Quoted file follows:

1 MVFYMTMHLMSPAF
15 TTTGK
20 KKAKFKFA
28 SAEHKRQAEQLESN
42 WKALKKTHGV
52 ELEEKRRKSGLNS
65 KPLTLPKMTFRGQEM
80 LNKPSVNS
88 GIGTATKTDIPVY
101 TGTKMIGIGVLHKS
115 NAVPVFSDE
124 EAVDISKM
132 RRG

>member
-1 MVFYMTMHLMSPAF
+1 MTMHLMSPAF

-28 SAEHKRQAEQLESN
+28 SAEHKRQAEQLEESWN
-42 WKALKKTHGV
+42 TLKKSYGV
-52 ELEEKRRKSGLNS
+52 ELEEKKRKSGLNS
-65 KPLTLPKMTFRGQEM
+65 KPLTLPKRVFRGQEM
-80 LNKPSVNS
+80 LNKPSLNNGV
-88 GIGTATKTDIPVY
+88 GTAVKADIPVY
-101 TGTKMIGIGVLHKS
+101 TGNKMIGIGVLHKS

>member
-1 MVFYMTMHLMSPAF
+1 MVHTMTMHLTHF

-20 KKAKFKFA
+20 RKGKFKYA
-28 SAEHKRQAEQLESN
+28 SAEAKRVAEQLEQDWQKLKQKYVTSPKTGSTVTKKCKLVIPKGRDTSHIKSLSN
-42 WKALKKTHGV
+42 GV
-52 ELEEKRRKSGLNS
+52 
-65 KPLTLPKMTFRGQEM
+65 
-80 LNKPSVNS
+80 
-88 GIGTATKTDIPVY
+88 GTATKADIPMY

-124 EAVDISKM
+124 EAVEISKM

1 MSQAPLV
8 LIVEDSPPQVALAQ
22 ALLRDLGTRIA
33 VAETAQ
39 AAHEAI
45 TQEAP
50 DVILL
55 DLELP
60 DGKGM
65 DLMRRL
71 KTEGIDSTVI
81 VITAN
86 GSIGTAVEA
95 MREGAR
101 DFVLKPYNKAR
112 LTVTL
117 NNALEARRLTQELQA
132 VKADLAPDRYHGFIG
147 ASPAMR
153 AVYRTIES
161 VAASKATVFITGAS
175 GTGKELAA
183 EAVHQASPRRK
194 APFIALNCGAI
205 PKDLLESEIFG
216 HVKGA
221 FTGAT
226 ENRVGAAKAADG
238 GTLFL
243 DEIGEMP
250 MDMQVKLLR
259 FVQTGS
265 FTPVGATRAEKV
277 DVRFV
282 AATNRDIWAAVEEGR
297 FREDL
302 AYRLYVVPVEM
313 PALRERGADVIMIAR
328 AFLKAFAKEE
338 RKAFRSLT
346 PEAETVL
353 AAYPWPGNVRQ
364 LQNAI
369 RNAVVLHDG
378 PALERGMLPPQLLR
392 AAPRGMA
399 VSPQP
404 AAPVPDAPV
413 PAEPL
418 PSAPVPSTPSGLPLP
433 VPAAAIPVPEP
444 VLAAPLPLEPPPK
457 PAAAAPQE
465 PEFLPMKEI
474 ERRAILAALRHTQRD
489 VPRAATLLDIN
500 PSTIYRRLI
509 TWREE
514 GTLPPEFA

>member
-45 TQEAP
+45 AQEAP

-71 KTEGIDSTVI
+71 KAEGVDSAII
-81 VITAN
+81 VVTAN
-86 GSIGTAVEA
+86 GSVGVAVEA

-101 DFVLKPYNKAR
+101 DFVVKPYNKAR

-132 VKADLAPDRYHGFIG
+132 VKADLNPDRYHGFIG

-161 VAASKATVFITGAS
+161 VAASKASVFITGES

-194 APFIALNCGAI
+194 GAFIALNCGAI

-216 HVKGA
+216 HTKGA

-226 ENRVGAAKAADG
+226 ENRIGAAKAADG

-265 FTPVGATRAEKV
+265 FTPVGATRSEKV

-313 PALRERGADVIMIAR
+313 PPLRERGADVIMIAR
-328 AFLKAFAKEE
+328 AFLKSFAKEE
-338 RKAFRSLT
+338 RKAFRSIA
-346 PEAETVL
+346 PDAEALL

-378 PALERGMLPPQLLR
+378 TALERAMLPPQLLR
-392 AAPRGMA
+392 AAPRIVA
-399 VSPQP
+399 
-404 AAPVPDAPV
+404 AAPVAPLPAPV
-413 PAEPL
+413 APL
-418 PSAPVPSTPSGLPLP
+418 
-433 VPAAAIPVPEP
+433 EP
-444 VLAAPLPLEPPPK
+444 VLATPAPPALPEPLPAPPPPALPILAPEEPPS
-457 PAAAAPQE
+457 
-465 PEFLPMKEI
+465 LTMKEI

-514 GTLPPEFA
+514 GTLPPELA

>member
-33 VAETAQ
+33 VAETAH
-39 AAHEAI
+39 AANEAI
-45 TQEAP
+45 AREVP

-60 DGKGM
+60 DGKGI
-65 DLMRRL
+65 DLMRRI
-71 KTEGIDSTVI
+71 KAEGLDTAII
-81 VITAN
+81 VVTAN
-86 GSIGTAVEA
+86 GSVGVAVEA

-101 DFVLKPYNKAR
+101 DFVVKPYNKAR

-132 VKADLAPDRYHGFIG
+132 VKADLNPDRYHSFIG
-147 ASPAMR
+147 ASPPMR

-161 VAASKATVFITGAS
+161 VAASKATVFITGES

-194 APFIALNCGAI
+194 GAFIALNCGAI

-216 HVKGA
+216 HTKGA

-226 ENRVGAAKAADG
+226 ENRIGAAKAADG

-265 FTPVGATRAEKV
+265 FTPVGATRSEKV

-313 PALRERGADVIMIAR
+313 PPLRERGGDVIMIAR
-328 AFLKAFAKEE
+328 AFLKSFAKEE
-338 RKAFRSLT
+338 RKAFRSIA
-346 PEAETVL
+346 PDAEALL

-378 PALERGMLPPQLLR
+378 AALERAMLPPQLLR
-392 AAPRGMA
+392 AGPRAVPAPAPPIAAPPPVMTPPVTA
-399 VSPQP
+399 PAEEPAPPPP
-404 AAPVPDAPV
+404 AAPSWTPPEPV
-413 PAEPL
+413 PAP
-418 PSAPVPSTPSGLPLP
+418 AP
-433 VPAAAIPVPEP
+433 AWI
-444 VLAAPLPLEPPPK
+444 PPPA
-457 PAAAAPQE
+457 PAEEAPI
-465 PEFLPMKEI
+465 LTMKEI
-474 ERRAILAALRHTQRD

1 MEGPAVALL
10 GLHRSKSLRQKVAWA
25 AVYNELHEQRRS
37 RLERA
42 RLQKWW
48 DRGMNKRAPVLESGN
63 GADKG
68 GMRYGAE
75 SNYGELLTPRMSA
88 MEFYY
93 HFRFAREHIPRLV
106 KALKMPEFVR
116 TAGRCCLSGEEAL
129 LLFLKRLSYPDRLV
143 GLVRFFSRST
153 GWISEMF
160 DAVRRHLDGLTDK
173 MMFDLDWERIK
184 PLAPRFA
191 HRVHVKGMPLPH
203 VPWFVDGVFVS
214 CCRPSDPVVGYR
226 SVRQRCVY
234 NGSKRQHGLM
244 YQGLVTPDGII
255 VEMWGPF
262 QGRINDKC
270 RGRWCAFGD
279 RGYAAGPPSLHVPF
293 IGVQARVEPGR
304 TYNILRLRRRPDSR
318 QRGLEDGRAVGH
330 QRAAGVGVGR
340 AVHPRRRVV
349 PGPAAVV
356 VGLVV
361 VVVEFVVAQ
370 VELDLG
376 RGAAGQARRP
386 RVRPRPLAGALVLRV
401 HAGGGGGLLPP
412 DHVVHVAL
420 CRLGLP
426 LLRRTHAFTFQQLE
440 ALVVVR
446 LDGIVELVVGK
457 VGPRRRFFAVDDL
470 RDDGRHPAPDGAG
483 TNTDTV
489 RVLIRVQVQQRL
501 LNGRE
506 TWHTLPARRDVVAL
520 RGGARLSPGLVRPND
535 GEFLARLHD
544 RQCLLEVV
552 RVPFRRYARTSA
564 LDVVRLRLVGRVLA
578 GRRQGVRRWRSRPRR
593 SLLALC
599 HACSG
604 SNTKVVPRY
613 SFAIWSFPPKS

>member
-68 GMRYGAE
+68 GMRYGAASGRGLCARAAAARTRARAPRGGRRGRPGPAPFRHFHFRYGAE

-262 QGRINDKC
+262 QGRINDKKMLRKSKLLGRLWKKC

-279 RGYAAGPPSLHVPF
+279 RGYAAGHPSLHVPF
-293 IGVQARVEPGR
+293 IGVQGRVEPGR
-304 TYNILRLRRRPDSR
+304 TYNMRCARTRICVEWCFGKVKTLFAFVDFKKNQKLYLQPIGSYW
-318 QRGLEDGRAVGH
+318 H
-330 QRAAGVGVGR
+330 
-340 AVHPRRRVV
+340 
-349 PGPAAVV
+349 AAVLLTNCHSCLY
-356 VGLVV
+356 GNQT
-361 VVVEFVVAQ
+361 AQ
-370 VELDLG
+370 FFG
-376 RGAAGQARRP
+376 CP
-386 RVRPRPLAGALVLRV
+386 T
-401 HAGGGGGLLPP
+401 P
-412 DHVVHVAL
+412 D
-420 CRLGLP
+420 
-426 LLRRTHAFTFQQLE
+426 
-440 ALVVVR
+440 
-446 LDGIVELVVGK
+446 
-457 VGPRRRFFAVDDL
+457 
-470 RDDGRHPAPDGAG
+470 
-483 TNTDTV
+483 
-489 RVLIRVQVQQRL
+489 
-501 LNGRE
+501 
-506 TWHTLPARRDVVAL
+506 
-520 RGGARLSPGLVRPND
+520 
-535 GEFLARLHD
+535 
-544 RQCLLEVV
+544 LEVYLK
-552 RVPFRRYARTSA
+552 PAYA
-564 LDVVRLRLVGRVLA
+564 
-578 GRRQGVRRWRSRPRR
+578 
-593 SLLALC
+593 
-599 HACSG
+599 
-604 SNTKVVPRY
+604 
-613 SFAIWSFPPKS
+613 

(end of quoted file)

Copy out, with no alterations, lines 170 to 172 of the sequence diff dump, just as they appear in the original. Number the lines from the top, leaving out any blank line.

+60 DGKGI
-65 DLMRRL
+65 DLMRRI